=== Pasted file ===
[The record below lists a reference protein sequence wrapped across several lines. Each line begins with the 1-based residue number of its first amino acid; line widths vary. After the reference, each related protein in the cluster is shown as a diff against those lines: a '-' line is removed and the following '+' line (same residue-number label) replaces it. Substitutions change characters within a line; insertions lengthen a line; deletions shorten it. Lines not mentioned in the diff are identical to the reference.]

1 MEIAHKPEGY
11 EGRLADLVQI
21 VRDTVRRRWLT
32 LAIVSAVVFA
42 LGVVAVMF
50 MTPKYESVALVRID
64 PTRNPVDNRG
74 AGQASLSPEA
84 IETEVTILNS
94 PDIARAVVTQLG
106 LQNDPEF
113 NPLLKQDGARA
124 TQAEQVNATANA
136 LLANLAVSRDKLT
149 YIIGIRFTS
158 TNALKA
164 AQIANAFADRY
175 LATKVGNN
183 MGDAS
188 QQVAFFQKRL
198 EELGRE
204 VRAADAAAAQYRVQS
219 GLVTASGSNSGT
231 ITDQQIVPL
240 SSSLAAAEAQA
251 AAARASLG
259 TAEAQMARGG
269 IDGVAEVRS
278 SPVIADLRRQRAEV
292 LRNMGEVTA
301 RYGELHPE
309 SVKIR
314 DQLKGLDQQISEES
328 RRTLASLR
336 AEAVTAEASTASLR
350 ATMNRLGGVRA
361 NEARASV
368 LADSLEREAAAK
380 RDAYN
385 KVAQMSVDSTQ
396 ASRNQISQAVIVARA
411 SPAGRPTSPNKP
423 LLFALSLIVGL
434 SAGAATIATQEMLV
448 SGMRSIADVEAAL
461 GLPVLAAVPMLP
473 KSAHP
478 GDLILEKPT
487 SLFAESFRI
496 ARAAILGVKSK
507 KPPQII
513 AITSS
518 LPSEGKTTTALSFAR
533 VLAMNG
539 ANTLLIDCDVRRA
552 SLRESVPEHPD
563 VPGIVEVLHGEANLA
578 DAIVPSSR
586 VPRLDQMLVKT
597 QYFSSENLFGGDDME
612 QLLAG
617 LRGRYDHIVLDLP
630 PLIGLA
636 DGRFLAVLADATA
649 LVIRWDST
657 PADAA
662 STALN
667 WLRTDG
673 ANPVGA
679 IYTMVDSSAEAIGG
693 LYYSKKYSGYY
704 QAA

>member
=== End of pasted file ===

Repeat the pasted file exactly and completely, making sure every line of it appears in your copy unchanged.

[The record below lists a reference protein sequence wrapped across several lines. Each line begins with the 1-based residue number of its first amino acid; line widths vary. After the reference, each related protein in the cluster is shown as a diff against those lines: a '-' line is removed and the following '+' line (same residue-number label) replaces it. Substitutions change characters within a line; insertions lengthen a line; deletions shorten it. Lines not mentioned in the diff are identical to the reference.]

1 MEIAHKPEGY
11 EGRLADLVQI
21 VRDTVRRRWLT
32 LAIVSAVVFA
42 LGVVAVMF
50 MTPKYESVALVRID
64 PTRNPVDNRG
74 AGQASLSPEA
84 IETEVTILNS
94 PDIARAVVTQLG
106 LQNDPEF
113 NPLLKQDGARA
124 TQAEQVNATANA
136 LLANLAVSRDKLT
149 YIIGIRFTS
158 TNALKA
164 AQIANAFADRY
175 LATKVGNN
183 MGDAS
188 QQVAFFQKRL
198 EELGRE
204 VRAADAAAAQYRVQS
219 GLVTASGSNSGT
231 ITDQQIVPL
240 SSSLAAAEAQA
251 AAARASLG
259 TAEAQMARGG
269 IDGVAEVRS
278 SPVIADLRRQRAEV
292 LRNMGEVTA
301 RYGELHPE
309 SVKIR
314 DQLKGLDQQISEES
328 RRTLASLR
336 AEAVTAEASTASLR
350 ATMNRLGGVRA
361 NEARASV
368 LADSLEREAAAK
380 RDAYN
385 KVAQMSVDSTQ
396 ASRNQISQAVIVARA
411 SPAGRPTSPNKP
423 LLFALSLIVGL
434 SAGAATIATQEMLV
448 SGMRSIADVEAAL
461 GLPVLAAVPMLP
473 KSAHP
478 GDLILEKPT
487 SLFAESFRI
496 ARAAILGVKSK
507 KPPQII
513 AITSS
518 LPSEGKTTTALSFAR
533 VLAMNG
539 ANTLLIDCDVRRA
552 SLRESVPEHPD
563 VPGIVEVLHGEANLA
578 DAIVPSSR
586 VPRLDQMLVKT
597 QYFSSENLFGGDDME
612 QLLAG
617 LRGRYDHIVLDLP
630 PLIGLA
636 DGRFLAVLADATA
649 LVIRWDST
657 PADAA
662 STALN
667 WLRTDG
673 ANPVGA
679 IYTMVDSSAEAIGG
693 LYYSKKYSGYY
704 QAA

>member